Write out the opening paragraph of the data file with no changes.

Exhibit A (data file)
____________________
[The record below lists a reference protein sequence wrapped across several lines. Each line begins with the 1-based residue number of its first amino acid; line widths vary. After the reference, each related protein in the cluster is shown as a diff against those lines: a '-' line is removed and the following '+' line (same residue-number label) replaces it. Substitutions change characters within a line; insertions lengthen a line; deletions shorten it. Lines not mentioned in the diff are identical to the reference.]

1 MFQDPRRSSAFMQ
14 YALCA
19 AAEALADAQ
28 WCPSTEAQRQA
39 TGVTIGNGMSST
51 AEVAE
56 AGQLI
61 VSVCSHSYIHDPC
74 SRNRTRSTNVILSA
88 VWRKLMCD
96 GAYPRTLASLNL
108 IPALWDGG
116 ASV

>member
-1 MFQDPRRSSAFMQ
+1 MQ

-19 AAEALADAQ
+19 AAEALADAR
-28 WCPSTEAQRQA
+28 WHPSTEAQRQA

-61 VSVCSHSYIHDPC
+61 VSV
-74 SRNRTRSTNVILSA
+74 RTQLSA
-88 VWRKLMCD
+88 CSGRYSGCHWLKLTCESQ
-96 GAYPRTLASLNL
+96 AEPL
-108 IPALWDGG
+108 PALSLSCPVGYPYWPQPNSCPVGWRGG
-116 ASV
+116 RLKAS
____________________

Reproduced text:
[The record below lists a reference protein sequence wrapped across several lines. Each line begins with the 1-based residue number of its first amino acid; line widths vary. After the reference, each related protein in the cluster is shown as a diff against those lines: a '-' line is removed and the following '+' line (same residue-number label) replaces it. Substitutions change characters within a line; insertions lengthen a line; deletions shorten it. Lines not mentioned in the diff are identical to the reference.]